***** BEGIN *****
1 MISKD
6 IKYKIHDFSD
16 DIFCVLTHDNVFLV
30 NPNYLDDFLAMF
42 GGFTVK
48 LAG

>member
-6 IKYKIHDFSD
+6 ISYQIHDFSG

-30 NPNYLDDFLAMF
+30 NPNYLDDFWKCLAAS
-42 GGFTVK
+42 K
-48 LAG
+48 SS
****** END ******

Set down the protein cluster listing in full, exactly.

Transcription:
1 MISKD
6 IKYKIHDFSD
16 DIFCVLTHDNVFLV
30 NPNYLDDFLAMF
42 GGFTVK
48 LAG

>member
-6 IKYKIHDFSD
+6 ISYQIHDFSG

-30 NPNYLDDFLAMF
+30 NPNYLDDFWKCLAAS
-42 GGFTVK
+42 K
-48 LAG
+48 SS